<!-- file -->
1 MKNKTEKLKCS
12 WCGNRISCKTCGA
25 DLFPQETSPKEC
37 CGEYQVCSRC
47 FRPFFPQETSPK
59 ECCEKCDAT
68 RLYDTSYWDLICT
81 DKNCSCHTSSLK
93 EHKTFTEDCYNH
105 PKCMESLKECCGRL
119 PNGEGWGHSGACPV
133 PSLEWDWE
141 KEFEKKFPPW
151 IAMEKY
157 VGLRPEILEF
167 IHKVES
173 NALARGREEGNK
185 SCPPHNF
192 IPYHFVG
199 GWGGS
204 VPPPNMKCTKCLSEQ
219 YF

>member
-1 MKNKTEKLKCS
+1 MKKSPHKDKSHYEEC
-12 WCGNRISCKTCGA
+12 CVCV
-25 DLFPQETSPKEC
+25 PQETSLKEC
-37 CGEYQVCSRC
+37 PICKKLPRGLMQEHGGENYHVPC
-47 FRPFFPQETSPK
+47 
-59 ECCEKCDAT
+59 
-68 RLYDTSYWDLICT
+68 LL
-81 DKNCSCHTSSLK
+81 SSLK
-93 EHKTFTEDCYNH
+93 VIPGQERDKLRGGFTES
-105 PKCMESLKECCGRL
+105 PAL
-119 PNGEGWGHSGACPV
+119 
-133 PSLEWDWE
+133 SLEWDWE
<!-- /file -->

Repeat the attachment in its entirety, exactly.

1 MKNKTEKLKCS
12 WCGNRISCKTCGA
25 DLFPQETSPKEC
37 CGEYQVCSRC
47 FRPFFPQETSPK
59 ECCEKCDAT
68 RLYDTSYWDLICT
81 DKNCSCHTSSLK
93 EHKTFTEDCYNH
105 PKCMESLKECCGRL
119 PNGEGWGHSGACPV
133 PSLEWDWE
141 KEFEKKFPPW
151 IAMEKY
157 VGLRPEILEF
167 IHKVES
173 NALARGREEGNK
185 SCPPHNF
192 IPYHFVG
199 GWGGS
204 VPPPNMKCTKCLSEQ
219 YF

>member
-1 MKNKTEKLKCS
+1 MKKSPHKDKSHYEEC
-12 WCGNRISCKTCGA
+12 CVCV
-25 DLFPQETSPKEC
+25 PQETSLKEC
-37 CGEYQVCSRC
+37 PICKKLPRGLMQEHGGENYHVPC
-47 FRPFFPQETSPK
+47 
-59 ECCEKCDAT
+59 
-68 RLYDTSYWDLICT
+68 LL
-81 DKNCSCHTSSLK
+81 SSLK
-93 EHKTFTEDCYNH
+93 VIPGQERDKLRGGFTES
-105 PKCMESLKECCGRL
+105 PAL
-119 PNGEGWGHSGACPV
+119 
-133 PSLEWDWE
+133 SLEWDWE